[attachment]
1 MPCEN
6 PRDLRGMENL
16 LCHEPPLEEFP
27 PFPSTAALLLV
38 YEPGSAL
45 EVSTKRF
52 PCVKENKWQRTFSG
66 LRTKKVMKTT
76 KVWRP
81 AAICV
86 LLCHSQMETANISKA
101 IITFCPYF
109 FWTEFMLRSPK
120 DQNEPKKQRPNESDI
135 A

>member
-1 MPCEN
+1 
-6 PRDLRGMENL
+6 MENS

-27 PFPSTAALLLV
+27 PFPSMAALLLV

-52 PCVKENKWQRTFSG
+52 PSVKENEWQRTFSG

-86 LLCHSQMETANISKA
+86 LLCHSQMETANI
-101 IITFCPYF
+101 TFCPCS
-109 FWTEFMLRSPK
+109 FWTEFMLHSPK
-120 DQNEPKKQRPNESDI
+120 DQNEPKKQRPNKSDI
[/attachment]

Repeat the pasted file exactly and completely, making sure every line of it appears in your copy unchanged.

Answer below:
1 MPCEN
6 PRDLRGMENL
16 LCHEPPLEEFP
27 PFPSTAALLLV
38 YEPGSAL
45 EVSTKRF
52 PCVKENKWQRTFSG
66 LRTKKVMKTT
76 KVWRP
81 AAICV
86 LLCHSQMETANISKA
101 IITFCPYF
109 FWTEFMLRSPK
120 DQNEPKKQRPNESDI
135 A

>member
-1 MPCEN
+1 
-6 PRDLRGMENL
+6 MENS

-27 PFPSTAALLLV
+27 PFPSMAALLLV

-52 PCVKENKWQRTFSG
+52 PSVKENEWQRTFSG

-86 LLCHSQMETANISKA
+86 LLCHSQMETANI
-101 IITFCPYF
+101 TFCPCS
-109 FWTEFMLRSPK
+109 FWTEFMLHSPK
-120 DQNEPKKQRPNESDI
+120 DQNEPKKQRPNKSDI